Top 10 Strategies to become more SELF-AWARE

First, set an intention by answering the question, "What do I want most in my life right now?"  
Probe your mind for a moment.  Ask:  What is it that I want the most and why do I want it?  

World renowned social intelligence Psychologist, Daniel Golemen, taught that our relationships, with ourselves and others, mold not just our experience but our biology. The brain-to-brain link allows our strongest relationships to shape us. That link is a double-edged sword: nourishing relationships have a beneficial impact on our health, while toxic ones can act like slow poison in our bodies. The more we are able to identify, use, understand, and manage our emotions, the more we are able to live a happy and healthy life.

The way we can achieve what we want most in our lives, lies in our ability to be emotionally intelligent (EQ) and strengthen the following 4 areas:
Self-Awareness, Self-Management, Social Awareness, and Relationship Management

In the next 4 blog posts we will discuss the TOP 10 Strategies that you can use to increase EQ in each area;
Part 1: Self-Awareness
Part 2: Self-Management
Part 3: Social Awareness
Part 4: Relationship Management 

Part 1/4
Top 10 Strategies to become more SELF-AWARE

To be self-aware is knowing one’s emotions, strengths, weaknesses, drives, values, and goals and their impact on others.
An increase in self-awareness leads to an increase in self-confidence, realistic self-assessment, and a thirst for constructive criticism. 

Strategy 1 - Quit treating your feelings as good or bad. 
Understand that judging your emotions prevents you from understanding them, adds more emotions to the pile, and keeps you from being able to see the cause of the original feeling. Understand, don’t judge.

Strategy 2. Observe the ripple effect from your emotions. 
Recognize that when you act out based on your emotions, the effects can be long-term and influence individuals other than the person at whom you directed the emotion.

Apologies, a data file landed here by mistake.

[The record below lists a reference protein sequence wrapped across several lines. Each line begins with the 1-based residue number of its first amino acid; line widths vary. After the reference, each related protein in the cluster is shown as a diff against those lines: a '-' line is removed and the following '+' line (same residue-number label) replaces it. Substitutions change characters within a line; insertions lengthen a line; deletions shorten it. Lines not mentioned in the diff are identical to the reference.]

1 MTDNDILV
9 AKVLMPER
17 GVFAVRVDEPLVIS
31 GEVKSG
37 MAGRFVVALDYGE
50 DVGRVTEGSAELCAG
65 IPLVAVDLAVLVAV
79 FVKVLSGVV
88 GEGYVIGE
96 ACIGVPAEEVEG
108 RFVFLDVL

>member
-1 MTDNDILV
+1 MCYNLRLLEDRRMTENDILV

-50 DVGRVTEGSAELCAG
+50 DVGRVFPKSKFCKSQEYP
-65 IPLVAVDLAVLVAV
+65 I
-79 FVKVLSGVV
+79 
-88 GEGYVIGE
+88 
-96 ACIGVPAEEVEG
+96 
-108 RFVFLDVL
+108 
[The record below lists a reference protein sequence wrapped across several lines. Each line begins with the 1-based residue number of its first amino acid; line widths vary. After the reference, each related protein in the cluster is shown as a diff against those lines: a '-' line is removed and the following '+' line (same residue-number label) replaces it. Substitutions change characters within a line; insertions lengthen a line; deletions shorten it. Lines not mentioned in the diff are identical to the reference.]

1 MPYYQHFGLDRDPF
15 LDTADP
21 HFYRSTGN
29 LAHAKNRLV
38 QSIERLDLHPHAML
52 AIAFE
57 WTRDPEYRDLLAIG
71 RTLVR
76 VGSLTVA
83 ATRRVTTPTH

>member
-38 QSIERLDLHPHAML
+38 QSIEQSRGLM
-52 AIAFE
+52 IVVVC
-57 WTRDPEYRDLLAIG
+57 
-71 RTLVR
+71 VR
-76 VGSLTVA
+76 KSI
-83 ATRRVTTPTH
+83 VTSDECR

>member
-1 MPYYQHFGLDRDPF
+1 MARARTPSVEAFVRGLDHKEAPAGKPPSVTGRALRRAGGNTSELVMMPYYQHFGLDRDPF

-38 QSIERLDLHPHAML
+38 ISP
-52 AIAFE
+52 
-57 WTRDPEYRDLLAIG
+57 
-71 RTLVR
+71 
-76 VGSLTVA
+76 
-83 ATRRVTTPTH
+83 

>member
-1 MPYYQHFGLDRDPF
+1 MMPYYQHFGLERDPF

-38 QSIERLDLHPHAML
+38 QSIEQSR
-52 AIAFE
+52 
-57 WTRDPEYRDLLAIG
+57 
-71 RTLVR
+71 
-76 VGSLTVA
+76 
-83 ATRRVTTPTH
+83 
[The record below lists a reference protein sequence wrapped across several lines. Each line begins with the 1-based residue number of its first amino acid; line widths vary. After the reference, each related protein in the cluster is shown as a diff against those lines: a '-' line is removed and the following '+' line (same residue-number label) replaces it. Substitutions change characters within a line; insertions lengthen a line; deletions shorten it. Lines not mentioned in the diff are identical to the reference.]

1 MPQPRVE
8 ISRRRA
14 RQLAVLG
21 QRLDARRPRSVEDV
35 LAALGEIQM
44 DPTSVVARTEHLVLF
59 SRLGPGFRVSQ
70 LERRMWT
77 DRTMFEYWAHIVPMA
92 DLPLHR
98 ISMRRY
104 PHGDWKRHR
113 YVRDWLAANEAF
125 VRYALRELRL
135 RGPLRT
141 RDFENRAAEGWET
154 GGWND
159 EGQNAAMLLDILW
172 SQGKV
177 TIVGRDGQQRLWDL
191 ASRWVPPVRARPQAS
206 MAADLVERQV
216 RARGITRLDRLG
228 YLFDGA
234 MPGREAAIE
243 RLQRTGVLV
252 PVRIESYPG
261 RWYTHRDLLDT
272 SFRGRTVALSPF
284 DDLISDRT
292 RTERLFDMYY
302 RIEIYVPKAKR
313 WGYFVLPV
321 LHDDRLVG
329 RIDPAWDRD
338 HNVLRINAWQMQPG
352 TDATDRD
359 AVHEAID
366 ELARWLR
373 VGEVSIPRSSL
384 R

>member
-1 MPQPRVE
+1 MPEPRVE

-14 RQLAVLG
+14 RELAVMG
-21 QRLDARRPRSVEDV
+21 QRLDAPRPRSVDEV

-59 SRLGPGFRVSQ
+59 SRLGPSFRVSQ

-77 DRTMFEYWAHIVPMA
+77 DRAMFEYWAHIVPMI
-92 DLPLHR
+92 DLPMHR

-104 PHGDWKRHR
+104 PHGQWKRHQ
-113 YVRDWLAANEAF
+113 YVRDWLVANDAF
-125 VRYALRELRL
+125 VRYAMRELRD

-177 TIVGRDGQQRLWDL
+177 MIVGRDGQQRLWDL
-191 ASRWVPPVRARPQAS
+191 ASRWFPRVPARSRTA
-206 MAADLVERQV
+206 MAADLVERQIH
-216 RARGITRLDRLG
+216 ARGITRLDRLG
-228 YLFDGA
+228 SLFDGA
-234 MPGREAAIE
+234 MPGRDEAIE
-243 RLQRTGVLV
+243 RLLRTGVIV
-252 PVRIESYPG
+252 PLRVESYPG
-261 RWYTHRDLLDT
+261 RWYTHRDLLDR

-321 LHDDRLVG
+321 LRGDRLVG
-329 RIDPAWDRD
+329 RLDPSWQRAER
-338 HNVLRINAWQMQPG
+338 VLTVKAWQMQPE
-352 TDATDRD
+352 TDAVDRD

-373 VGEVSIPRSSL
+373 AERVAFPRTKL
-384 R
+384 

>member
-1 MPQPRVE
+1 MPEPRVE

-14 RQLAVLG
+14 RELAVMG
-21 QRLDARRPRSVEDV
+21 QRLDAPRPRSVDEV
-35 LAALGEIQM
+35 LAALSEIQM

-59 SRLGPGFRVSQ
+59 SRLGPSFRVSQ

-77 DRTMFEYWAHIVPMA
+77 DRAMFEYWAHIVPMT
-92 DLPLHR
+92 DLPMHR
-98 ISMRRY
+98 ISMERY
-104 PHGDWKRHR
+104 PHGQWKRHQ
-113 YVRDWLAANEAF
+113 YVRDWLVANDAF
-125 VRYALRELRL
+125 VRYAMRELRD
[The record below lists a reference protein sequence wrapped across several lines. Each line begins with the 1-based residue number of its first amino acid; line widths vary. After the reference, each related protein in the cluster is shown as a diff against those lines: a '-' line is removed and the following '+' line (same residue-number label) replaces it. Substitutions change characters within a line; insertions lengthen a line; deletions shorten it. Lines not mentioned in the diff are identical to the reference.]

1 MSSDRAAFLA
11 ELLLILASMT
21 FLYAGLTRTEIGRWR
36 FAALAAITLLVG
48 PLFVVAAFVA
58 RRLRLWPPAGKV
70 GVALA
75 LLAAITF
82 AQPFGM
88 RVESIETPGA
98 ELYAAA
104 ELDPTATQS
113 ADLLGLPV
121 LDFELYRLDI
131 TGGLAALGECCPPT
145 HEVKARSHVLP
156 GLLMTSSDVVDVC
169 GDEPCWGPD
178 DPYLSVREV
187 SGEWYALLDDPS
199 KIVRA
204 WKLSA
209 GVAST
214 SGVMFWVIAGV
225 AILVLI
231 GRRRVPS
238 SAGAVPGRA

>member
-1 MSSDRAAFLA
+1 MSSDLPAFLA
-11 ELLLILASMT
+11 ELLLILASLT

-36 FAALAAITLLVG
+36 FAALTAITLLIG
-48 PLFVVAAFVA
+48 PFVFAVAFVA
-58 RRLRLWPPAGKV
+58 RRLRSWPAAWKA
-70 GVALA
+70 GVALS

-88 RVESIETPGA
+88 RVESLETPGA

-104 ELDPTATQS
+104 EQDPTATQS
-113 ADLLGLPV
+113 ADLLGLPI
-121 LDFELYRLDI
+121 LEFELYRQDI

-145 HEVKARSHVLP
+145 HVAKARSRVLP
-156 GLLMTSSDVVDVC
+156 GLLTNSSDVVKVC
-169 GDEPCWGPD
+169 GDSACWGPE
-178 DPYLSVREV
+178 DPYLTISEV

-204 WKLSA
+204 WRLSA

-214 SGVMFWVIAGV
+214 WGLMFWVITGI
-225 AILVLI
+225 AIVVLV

Strategy 3. Lean into your discomfort and feel your emotions physically. 
Remind yourself that when we tend to try to ignore or minimize unpleasant emotions, it prevents us from understanding those emotions. Learn to spot the physical changes that come with your different emotions; you’ll be able to better understand what you’re feeling.

Strategy 4. Know who and what pushes your buttons
Identify the exact people, situations, and environments that trigger your emotions by rubbing you the wrong way, and make a list. Be very specific. This will then allow you to determine the source of your reaction to these things.

Strategy 5. Watch yourself like a hawk and check yourself. 
Develop a more objective understanding of your behavior by taking notice of your emotions and behaviors as a situation unfolds. Observe your facial expressions, body language, clothes, and so on. Your physical appearance always gives good clues about how you feel. 

Strategy 6. Keep a journal about your emotions. 
Write about your emotions to understand them better, identify patterns, track progress and remind yourself to not act in a way you'd regret. Because emotions are intangible, writing about them helps to quantify them and will later help you to remember particular tendencies in the moment.

Strategy 7. Don’t be fooled by a bad mood or good mood 
Recognize when it is the emotional state that’s affecting you rather than the individual emotion. A bad mood can overshadow all your emotions, so going through the process to identify what caused the mood is extremely helpful. 
Don’t be fooled by a good mood, either. Seek to understand why your good moods happen, both for the sake of understanding your emotions better and to avoid harm that can come from a good mood (irrational exuberance, for example).

Strategy 8. Get to know yourself under stress. 
Learn to recognize your personal physiological and emotional first signs of stress, and take the time to rest or recharge before that stress piles up.

Strategy 9. Spot your emotions in books, movies, and music. 
Consider which of these things grabs your attention, and ask yourself why. Art that you identify with can offer further clues about your emotions. 

Strategy 10. Seek feedback. 
Ask others for specific examples and look for similarities in different people’s answers. Because your understanding of your emotions is limited by your own perspective, getting feedback from others is invaluable. 

I love using essential oils to help support my mental health. If you love using them too, I recommend to use the following supporting oils while implementing these strategies: Bergamot, Lavender, Wild Orange, Marjoram, Melissa, Frankincense, Clary Sage, and Balance. 

Stay tuned for part 2...

Your friend, 
Rebecca Hintze